December 21, 2000
As Clinton's presidency winds down, both sides arrive in Washington to talk Mideast peace.
Early this month, Bill Clinton told the visiting Israeli justice minister, Yossi Beilin, that he was ready to devote the remaining weeks of his tenure to Middle East peacemaking. As a lame-duck president, he said, his calendar was clear.
In and around Washington this week, Israeli and Palestinian negotiators are taking up the offer -- and testing each other to see whether it's worth wrecking the first family's Christmas holiday.
The talks represent Ehud Barak's last fling before he faces his electors and the Likud's Ariel Sharon in February. He wants to present himself as the peace prime minister, turning the election into a referendum on a deal to end the 100-year conflict. The latest polls suggest that, despite the trauma of the Palestinian intifada, the voters still want peace and are prepared to pay a territorial price. Whether they trust Barak to calculate the odds is another question.
The Labor leader has already dropped his insistence on an end to violence as a condition for resuming negotiations. However much it goes against the grain, Foreign Minister Shlomo Ben-Ami is bargaining under duress. The same night that the Israeli delegation flew to the United States, the isolated West Bank settlement of Psagot came under intensive machine-gun fire. For the first time, the Israeli army evacuated families for their own safety.
No one this week is ready to bet on the outcome. "The big question," a senior Israeli diplomat said, "is whether Yasser Arafat really wants an agreement, or whether he is striking a tactical pose."
Does the Palestinian leader feel that the violence of the last three months has achieved its purpose? With the blood of 300 "martyrs" on his banner, can he now proclaim a Palestinian state that satisfies less than 100 percent of his people's expectations? Or does he just want to keep Uncle Sam happy?
In public, Arafat's negotiators are still going for broke. One of them, Saeb Erekat, told foreign correspondents: "The peace process is in Barak's hands. This is his moment of truth. He knows what it takes to make peace with the Palestinians. Israel has to end the occupation. That means withdrawal to the borders of June 4, 1967, including East Jerusalem."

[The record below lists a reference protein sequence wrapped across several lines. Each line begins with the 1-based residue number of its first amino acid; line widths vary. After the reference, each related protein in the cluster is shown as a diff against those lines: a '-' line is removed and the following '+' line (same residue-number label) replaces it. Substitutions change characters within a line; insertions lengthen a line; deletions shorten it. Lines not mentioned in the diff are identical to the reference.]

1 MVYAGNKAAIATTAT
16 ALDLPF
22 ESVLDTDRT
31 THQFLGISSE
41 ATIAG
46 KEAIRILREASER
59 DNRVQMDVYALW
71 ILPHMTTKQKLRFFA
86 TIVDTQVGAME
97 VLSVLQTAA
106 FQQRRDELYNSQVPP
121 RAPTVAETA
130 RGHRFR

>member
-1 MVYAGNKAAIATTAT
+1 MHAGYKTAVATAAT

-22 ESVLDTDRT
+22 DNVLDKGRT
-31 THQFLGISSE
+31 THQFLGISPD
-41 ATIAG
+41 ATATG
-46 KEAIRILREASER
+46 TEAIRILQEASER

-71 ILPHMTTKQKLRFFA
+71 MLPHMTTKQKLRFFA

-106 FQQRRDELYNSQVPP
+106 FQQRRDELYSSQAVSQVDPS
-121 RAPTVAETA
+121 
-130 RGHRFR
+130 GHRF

Yet over the past week, there are signs that the gaps are narrowing. "Both sides," said the Israeli diplomat quoted above, "want to control the violence, enhance security cooperation and get back to the negotiating table."
Shrewd observers here have noted the Palestinian Authority's mild, almost acquiescent, response to the new Israeli strategy of picking off individual intifada plotters and gunmen. Arafat is not letting the assassination of more than a dozen activists, including some from his own Fatah militia, get in the way of the diplomacy. Some Hamas terrorists, released from Palestinian jails during the Intifada, are reportedly clamoring to go back for their own protection. Arafat is happy to oblige.
In his pre-Washington briefing, Erekat pointedly did not write off last July's Camp David summit. It was, he acknowledged, the first time a Palestinian president and an Israeli prime minister addressed the core issues. "Both sides," he said, "came a long way, but not far enough."
Behind the maximalist rhetoric, Camp David remains the Palestinians' bench mark. "There is no room now for partial agreements," Erekat argued. "There is no room for fragmenting the issues."
Other Palestinians say Arafat has to assess whether it's worth sticking his neck out for an unpopular compromise when Barak may have neither the time nor the power to deliver. European diplomats, based on the West Bank, also question whether the Palestinian leader has the authority any longer to rein in the gunmen, who are increasingly dictating the terms of confrontation.
Still, a trade-off is taking shape. Barak is offering to be more flexible on Jerusalem and the settlements, provided the Palestinians will lower their demand for hundreds of thousands of refugees, who fled or were expelled in 1948, to return to homes inside Israel. The package would include an exchange of territory. Israel would annex settlement blocks close to the old Green Line border; the Palestinians would be compensated with a patch of the Negev adjacent to the Gaza Strip.
Arafat must know that Ariel Sharon would not offer anything so generous. He must know that George W. Bush will be in no rush to pick up Bill Clinton's mediating baton. There is a window. But, as his rejection of the Camp David terms showed in July, Arafat has his own agenda; he insists on writing his own script. If he doesn't get what he thinks he can sell to his constituency, he will sit it out.
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